The Michigan lease agreements are legal documents used by real estate professionals, property owners, businesses, and rental seekers for the purposes of leasing property. When signing a lease in the state of Michigan, you are creating a contract and because of that you are contractually obligated to perform certain duties and to hold your weight of responsibility. The state also grants you certain rights and protections which are written in the Michigan Legislator of Compiled Laws. Residential leasing is fairly straightforward except that mobile homes and subsidized housing have a few more protections and the law if slightly different. Leasing commercial property comes with it’s own set of laws and regulations.
Like most states, Michigan allows landlords and tenants to create leases orally, but like many people in the industry will tell you, it’s a very bad idea because it offers the least amount of protections for both landlord and tenant. There are two types of ways to rent residential property, on a fixed-term basis or on a periodic (Tenancy at Will) basis. Both have their advantages and disadvantages. With fixed term leases, the tenant’s rent is stable and the landlord can not regain possession of the property until the end of the lease term. Periodic leases give the tenant freedom to terminate the lease with proper notice.
Form Description Types
Michigan Leasing Statutes
- Michigan Landlord and Tenant Relationships > Act 348 of 1972 – Discuses all laws and pertaining to the relationship between landlord and tenant.
- Michigan Truth in Renting Act > Act 454 of 1978 – Requires the landlord to disclose certain leasing information while prohibiting certain clauses or provisions and prescribing penalties.
Michigan Leasing Laws & Disclosures
The security deposit is the property of the tenant but remains in the hand’s of the landlord during the course of the lease to unsure the tenant pays rent on-time and protects the landlord if damage or wrong doing is done to their property. The security deposit may not exceed more than 1.5 times the monthly rent. Any fee given to the landlord by the tenant before he or she moves in is deemed a security deposit if it’s refundable. This includes pet fees, cleaning fees, storage fees, etc. Non-refundable fees are not categorized as a security deposits and the landlord may charge however much they would like as long as the tenant accepts and that it’s written in the lease agreement.
Storing the Security Deposit
The landlord is not allowed to keep the tenant’s security deposit in a desk drawer or even their own bank account. The landlord must deposit the security deposit into a separate regulated financial institution or use it to deposit a cash bond or surety bond, to secure the entire deposit, with the Secretary of State.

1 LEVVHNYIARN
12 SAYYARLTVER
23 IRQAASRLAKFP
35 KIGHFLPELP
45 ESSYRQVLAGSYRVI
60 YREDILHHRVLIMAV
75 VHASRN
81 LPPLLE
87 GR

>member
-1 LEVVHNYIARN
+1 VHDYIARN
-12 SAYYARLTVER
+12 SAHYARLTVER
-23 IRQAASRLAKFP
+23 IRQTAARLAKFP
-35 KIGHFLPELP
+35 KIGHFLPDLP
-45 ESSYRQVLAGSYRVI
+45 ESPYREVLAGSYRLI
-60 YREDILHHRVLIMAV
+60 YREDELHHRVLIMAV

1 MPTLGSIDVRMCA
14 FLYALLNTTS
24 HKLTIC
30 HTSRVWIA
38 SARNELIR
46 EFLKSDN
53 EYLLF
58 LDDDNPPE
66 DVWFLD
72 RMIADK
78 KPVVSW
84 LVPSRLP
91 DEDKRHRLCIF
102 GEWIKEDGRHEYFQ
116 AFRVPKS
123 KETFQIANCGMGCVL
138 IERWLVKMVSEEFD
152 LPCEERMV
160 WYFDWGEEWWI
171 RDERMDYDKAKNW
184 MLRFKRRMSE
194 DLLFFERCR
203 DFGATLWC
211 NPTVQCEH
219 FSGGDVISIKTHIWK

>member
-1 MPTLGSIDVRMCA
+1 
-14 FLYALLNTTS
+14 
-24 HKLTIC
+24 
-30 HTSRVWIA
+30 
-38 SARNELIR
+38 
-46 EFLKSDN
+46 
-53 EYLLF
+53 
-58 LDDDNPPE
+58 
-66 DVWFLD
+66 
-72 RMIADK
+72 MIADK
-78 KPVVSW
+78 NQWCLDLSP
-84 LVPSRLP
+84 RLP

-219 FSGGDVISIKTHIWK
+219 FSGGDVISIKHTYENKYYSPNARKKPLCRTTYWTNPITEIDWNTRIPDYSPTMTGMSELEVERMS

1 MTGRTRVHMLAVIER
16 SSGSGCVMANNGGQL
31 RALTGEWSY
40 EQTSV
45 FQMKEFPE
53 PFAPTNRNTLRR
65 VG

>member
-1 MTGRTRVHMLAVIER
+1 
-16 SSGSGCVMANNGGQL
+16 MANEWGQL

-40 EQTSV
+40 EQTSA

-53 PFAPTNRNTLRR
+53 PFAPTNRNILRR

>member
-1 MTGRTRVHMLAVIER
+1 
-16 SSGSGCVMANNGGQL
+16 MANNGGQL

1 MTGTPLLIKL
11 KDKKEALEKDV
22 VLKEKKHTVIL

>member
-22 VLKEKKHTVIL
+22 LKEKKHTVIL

Return of Security Deposit
It’s the responsibility of the tenant to give written notice to the landlord within 4 days after the termination of the lease a forwarding address as to where the landlord may send the security deposit. The landlord then must return the security deposit within 30 days of receiving the written notice from the tenant.
An eviction is the process of removing a tenant from a property in which they have violated their agreement in a way that can not be restored.The process of the eviction is defined as a Summary Proceeding. Before the tenant can be physically removed (if it comes to that), the landlord must issue a “Notice to Quit”. If the tenant still refuses to leave, the landlord may fight to get a court order and eventually remove the tenant.
Joint and Several Liability
If there are 1 or more people attached to a lease agreement and there is a “joint and several liability” clause in the agreement, the tenants are tied to one another when it comes to paying rent. If one tenant stops paying rent, the other tenant’s are still responsible for paying the landlord the full rent amount. Failure to do so may induce an eviction.
Repair & Maintenance
Under Michigan Statute, the landlord is responsible and has the duty to keep rental property, including common areas with the following: (a) Fit for use, (b) give reasonable repair during the term of the lease, and (c) make sure property is in compliance with health and safety laws.
It’s prohibited according to federal, state, and local laws to discriminate in relation to housing based on race, color, sex, age, disability, and family status.
Landlords may allow or disallow the ability for tenants to live with pets. They may also charge a pet fee if the landlord chooses. If a tenant is impaired and needs a companion dog, the landlord can not discriminate and must allow the dog since companion dogs are not lawfully viewed as pets.
Housing codes are implemented locally therefore it’s important to check with your local unit of government for requirements such as smoke detectors and how they comply with your property.
Residential units built before 1978 must be inspected for lead-based paint considering that it’s very dangerous to young children. Commercial rentals, zero-bedroom efficiency apartments, and rental units certified as lead-free by a qualified lead abatement inspector are not required to be inspected.
- Download > Michigan Lead-Based Paint Disclosure Form